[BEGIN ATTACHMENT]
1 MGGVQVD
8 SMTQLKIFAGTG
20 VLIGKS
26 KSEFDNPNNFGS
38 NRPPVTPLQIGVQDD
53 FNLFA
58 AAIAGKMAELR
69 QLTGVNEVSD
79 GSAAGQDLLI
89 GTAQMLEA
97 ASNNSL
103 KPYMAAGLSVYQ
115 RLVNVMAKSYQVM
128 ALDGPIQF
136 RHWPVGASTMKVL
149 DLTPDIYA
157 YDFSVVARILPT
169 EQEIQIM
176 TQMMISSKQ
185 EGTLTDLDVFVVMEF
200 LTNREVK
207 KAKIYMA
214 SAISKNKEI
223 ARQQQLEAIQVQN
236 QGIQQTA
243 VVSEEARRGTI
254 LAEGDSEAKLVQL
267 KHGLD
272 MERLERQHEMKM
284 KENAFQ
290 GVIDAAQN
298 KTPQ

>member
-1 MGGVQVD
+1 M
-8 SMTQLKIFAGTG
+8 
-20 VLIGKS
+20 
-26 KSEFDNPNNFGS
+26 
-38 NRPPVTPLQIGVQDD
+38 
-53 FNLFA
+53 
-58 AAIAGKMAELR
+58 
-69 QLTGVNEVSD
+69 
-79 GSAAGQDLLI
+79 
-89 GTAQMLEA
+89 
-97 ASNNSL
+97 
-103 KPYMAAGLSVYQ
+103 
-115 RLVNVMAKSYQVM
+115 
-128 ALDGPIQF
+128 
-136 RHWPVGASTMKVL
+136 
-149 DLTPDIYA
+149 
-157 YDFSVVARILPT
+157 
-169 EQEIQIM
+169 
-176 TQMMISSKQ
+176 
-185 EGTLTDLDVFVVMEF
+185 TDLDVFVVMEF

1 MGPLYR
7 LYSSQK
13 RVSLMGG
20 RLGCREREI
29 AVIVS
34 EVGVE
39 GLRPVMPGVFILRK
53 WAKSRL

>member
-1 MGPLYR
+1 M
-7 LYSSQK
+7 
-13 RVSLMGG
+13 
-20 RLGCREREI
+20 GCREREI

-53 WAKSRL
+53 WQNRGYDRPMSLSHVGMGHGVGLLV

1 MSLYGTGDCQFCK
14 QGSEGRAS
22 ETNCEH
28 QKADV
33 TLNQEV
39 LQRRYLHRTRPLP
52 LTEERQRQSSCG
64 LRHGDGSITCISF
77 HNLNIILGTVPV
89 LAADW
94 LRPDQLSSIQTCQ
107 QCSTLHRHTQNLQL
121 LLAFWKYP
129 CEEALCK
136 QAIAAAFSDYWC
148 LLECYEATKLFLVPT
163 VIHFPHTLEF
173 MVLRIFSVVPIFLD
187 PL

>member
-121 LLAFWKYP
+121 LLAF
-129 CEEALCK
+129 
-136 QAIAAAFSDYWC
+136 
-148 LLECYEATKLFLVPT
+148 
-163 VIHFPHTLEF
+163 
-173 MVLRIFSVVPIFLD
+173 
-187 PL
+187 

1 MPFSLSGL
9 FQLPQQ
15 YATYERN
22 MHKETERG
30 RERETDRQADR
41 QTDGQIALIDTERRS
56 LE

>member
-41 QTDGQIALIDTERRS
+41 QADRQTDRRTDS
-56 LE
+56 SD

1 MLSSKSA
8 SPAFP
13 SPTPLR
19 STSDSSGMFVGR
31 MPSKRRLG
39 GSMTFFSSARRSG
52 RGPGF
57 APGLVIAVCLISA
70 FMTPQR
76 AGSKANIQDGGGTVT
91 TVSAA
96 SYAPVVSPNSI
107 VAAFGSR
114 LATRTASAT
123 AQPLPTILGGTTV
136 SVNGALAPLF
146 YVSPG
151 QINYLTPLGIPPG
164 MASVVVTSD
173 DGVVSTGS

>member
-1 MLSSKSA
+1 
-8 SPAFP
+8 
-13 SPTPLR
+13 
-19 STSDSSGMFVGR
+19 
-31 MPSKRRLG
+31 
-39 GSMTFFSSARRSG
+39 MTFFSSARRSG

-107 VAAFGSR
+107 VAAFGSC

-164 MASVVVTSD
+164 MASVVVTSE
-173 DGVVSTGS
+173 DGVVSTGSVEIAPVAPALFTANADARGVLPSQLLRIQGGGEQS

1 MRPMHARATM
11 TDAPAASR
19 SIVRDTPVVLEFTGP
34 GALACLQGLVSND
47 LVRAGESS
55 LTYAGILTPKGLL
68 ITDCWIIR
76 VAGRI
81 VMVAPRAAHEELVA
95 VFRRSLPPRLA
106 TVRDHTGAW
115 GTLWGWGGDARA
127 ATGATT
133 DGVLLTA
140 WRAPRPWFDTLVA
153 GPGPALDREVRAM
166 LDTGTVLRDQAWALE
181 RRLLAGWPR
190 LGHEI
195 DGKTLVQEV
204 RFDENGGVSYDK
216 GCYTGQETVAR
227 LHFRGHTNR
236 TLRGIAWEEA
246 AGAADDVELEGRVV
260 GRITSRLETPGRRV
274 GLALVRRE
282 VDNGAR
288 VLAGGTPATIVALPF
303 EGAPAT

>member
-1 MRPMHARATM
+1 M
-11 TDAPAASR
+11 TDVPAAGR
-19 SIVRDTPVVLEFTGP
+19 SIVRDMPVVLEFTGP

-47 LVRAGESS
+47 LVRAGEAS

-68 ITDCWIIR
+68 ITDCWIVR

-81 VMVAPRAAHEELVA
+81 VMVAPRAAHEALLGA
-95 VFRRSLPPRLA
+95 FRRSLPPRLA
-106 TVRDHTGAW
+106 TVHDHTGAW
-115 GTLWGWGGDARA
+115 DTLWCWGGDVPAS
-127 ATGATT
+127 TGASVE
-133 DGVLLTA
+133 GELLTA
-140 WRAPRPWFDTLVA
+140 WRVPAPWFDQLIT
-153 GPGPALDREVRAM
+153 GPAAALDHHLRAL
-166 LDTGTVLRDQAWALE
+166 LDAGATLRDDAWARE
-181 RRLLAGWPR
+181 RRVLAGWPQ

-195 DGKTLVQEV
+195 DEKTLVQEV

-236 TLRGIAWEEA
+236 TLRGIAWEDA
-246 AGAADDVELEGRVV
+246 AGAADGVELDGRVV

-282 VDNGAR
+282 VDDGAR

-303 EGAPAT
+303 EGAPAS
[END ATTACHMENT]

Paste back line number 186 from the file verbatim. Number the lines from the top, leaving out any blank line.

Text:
81 VMVAPRAAHEELVA